For Bakst, there were common traits in popular and archaic art, but also in the works of Gauguin, Matisse and Denis.16 He praised the symbolic qualities of these art forms which elevated daily objects to a symbolic or abstract level, in the same way as childlike and primitive art. However, he proposed formal ways to get there: future artists would have to become bold, simple, impolite and primitive. The art of the future must develop “a rough style because new art cannot include refinement…. Art of the future must stem from the deepest grossness.”17 Chagall must have attended this conference and been seduced by the modernist theme of his talk. It was probably for this reason that Chagall contacted Bakst later that same year and decided to study with him at the Zvantséva School.

In addition to his theoretical debates, concrete examples also encouraged Chagall to develop his new childlike style. In the spring of 1908, an article was published in the weekly magazine Theatre and Art by the critic Alexandre Rostislavov titled “Children and Adult Art.” He mentions the childlike art exhibit from the New Society of Artists alongside an exhibition of works from artists of the World of Art (namely Benois, Yevgeny Lanceray, Mstislav Dobujinski, Boris Kustodiev and Alexandre Golovine). Rostislavov saw a form of primitive art that was lacking technique but revealed a “wonderful side, mysterious, magical [artistic] creation…. Children’s art, even with its total absence of technique, excites us, we laugh at its innocence, we even envy it.”18 This may have been the time that Chagall began collecting drawings by Mariaska to study and use as a source of inspiration. In his 1909–1910 sketch pad, there appears a simple child’s drawing, a stick man which, according to Chagall’s notes, was made by his sister Mariaska.19

Chagall already felt free to use this type of childlike art and to start applying it to serious subjects, as well as to illustrate, in the detached manner of children, the complex and often painful reality of the lives of Russian Jews in the early 20th century. Thus, he used this style to deal with problems such as the family life of Jews divided between the traditional and modern lifestyle (The Dining Room and The Room on Gorokhova Street, both from 1910), love and marriage, in which strict religious rules are questioned (The Ball of 1908, The Wedding of 1908–1909, The Couple at the Table of 1909, The Aunt’s Wedding of 1909–1910, and The Mikveh of 1910), and death which is often a consequence of anti-Semitic attacks, persecution and pogroms (The Village Fair of 1908, The Dead Man of 1908–1909, and The Event of 1908–1909). In this way, Chagall combines the social consciousness of his first teacher, Yéhouda Pen (and other Russian and Polish Jewish artists from whom he discovered Realist and Impressionist art in Vitebsk in 1906–190720) and his new primitivism style. To this art, which often deals with traditional Jewish life in Eastern Europe, he added the modernist style that emerged at the beginning of the twentieth century.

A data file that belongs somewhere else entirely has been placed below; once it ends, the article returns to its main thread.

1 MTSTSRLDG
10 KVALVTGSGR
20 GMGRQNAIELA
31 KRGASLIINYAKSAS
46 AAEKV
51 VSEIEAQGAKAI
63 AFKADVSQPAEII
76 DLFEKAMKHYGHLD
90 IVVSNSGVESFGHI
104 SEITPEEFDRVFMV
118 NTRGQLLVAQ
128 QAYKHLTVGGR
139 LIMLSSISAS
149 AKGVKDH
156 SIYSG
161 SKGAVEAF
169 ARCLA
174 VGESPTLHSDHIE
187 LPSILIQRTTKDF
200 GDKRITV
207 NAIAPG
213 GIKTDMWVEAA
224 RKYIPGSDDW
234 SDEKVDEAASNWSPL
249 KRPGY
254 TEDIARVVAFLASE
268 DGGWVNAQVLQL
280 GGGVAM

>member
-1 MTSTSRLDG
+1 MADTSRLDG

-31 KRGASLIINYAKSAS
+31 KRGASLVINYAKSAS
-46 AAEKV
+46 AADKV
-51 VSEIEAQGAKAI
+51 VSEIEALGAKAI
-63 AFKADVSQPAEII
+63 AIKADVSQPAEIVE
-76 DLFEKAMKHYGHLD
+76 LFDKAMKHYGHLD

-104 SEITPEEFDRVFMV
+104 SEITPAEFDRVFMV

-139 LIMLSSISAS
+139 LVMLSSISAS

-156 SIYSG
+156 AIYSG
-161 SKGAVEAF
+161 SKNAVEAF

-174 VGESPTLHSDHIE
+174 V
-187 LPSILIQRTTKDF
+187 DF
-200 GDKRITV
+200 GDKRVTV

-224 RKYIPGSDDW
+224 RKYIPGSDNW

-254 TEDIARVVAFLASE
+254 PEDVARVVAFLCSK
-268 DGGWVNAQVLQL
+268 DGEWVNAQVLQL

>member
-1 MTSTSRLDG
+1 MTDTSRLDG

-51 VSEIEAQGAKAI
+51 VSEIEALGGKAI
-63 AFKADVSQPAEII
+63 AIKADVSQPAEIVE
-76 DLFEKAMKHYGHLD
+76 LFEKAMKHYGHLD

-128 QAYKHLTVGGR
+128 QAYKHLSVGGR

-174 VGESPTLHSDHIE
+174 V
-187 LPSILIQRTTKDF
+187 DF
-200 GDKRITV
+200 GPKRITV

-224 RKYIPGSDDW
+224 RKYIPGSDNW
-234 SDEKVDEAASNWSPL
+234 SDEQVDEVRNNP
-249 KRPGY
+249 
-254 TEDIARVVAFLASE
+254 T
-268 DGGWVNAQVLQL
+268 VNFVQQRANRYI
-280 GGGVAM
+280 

Starting in the fall of 1908, he integrated into this modern style numerous elements of Yiddish popular culture which drew from detailed studies by intellectuals involved in the revival of the Jewish culture. Their work centred around the activities of historical and ethnic Jewish society, created by the Russian Jewish ethnographer and author Semyon Anski (born Shlomo Rappoport) who was born in Vitebsk. Thanks to this society, which collected Jewish religious objects, published proverbs, lullabies and Hasidic stories, and described Jewish traditions and customs in the cycle of life, Chagall understood the importance of this material and became more aware of his role in the Yiddish popular tradition and culture, which he knew well.21

The Dead Man is a good example of a work that fuses several worlds on different levels while amazing the spectator with its primitive and crude quality. Several authors found influences in the theatre, the childlike imagination, the Yiddish traditions and the harsh realities of Russian-Jewish history. However, we may recall the comments expressed by Maximilian Syrkine, a Russian-Jewish art critic who first commented in 1916 on certain unusual aspects of The Dead Man, namely the presence of the violinist sitting on the roof. Calling this painting “fantastical-humorous,” he saw in the violinist “the soul” of the dead, dressed in a worn jacket and cap, happy to be free from his Jewish destiny and his transitional existence.”22 In his own 1908 article, Blok asked Chagall to demonstrate to the world “a new kind of free necessity [and] a conscious devotion to give words meaning and make the artist a man.”23 He added that popular art and folklore songs do exactly that by combining beauty and usefulness, art and work by means of rhythm.24 Therefore, this essential musical element becomes a unifying element. In adding the image of a violinist – a Jewish klezmer – to his painting, Chagall invites us to imagine his music and introduces the unifying element that connects the complex worlds to which he belongs.25